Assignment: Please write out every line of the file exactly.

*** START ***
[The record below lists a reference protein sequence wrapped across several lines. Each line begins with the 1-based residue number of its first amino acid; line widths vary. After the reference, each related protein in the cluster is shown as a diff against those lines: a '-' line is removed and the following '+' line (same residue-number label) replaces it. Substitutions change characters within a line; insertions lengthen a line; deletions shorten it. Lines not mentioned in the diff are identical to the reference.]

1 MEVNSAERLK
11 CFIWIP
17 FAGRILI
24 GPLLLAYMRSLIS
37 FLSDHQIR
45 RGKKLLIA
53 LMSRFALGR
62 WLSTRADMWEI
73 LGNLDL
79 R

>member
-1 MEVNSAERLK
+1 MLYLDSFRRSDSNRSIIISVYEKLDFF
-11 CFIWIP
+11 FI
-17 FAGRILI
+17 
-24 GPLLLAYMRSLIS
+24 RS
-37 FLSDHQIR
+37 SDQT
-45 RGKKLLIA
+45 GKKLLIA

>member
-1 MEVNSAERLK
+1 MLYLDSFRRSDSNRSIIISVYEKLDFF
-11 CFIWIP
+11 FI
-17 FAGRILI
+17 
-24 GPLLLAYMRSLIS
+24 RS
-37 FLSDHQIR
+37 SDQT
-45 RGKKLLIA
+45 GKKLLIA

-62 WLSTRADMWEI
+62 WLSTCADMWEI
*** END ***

[The record below lists a reference protein sequence wrapped across several lines. Each line begins with the 1-based residue number of its first amino acid; line widths vary. After the reference, each related protein in the cluster is shown as a diff against those lines: a '-' line is removed and the following '+' line (same residue-number label) replaces it. Substitutions change characters within a line; insertions lengthen a line; deletions shorten it. Lines not mentioned in the diff are identical to the reference.]

1 MEVNSAERLK
11 CFIWIP
17 FAGRILI
24 GPLLLAYMRSLIS
37 FLSDHQIR
45 RGKKLLIA
53 LMSRFALGR
62 WLSTRADMWEI
73 LGNLDL
79 R

>member
-1 MEVNSAERLK
+1 MLYLDSFRRSDSNRSIIISVYEKLDFF
-11 CFIWIP
+11 FI
-17 FAGRILI
+17 
-24 GPLLLAYMRSLIS
+24 RS
-37 FLSDHQIR
+37 SDQT
-45 RGKKLLIA
+45 GKKLLIA

>member
-1 MEVNSAERLK
+1 MLYLDSFRRSDSNRSIIISVYEKLDFF
-11 CFIWIP
+11 FI
-17 FAGRILI
+17 
-24 GPLLLAYMRSLIS
+24 RS
-37 FLSDHQIR
+37 SDQT
-45 RGKKLLIA
+45 GKKLLIA

-62 WLSTRADMWEI
+62 WLSTCADMWEI